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How Does TransUnion's Debt Look?

Shares of TransUnion (NYSE:TRU) rose by 1.54% in the past three months. Before we understand the importance of debt, let us look at how much debt TransUnion has.

TransUnion’s Debt

According to the TransUnion’s most recent balance sheet as reported on February 16, 2021, total debt is at $3.45 billion, with $3.40 billion in long-term debt and $55.50 million in current debt. Adjusting for $493.00 million in cash-equivalents, the company has a net debt of $2.96 billion.

Let’s define some of the terms we used in the paragraph above. Current debt is the portion of a company’s debt which is due within 1 year, while long-term debt is the portion due in more than 1 year. Cash equivalents include cash and any liquid securities with maturity periods of 90 days or less. Total debt equals current debt plus long-term debt minus cash equivalents.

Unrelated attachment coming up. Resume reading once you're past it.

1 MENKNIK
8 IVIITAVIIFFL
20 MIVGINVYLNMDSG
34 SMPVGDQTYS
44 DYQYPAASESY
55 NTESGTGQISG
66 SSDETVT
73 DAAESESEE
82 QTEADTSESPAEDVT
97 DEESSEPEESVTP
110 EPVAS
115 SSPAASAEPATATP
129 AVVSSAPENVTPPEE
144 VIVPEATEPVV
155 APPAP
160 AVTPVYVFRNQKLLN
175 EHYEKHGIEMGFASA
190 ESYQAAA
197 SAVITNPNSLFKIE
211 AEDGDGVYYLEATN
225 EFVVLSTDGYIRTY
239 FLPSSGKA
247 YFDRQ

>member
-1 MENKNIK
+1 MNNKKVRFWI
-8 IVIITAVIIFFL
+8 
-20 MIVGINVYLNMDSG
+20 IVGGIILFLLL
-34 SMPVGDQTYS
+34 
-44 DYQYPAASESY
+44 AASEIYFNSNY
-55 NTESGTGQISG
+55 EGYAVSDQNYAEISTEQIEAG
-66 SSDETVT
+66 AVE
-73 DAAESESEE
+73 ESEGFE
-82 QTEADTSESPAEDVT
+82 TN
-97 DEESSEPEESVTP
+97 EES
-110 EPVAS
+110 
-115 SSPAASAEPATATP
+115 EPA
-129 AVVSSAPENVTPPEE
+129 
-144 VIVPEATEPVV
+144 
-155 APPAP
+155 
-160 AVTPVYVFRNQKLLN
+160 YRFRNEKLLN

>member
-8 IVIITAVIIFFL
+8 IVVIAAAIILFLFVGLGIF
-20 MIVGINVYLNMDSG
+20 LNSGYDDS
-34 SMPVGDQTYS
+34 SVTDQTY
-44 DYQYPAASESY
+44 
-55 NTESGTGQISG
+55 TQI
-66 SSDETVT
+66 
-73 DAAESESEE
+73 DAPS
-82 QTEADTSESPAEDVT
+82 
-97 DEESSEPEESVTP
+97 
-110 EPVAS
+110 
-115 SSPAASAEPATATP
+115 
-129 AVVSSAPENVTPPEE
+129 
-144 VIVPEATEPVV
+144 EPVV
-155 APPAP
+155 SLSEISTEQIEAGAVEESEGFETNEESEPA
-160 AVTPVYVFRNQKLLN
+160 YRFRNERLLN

Investors look at the debt-ratio to understand how much financial leverage a company has. TransUnion has $7.31 billion in total assets, therefore making the debt-ratio 0.47. Generally speaking, a debt-ratio more than one means that a large portion of debt is funded by assets. As the debt-ratio increases, so the does the risk of defaulting on loans, if interest rates were to increase. Different industries have different thresholds of tolerance for debt-ratios. A debt ratio of 40% might be higher for one industry and average for another.

Why Debt Is Important

Besides equity, debt is an important factor in the capital structure of a company, and contributes to its growth. Due to its lower financing cost compared to equity, it becomes an attractive option for executives trying to raise capital.

However, due to interest-payment obligations, cash-flow of a company can be impacted. Equity owners can keep excess profit, generated from the debt capital, when companies use the debt capital for its business operations.

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What Does TransUnion's Debt Look Like?

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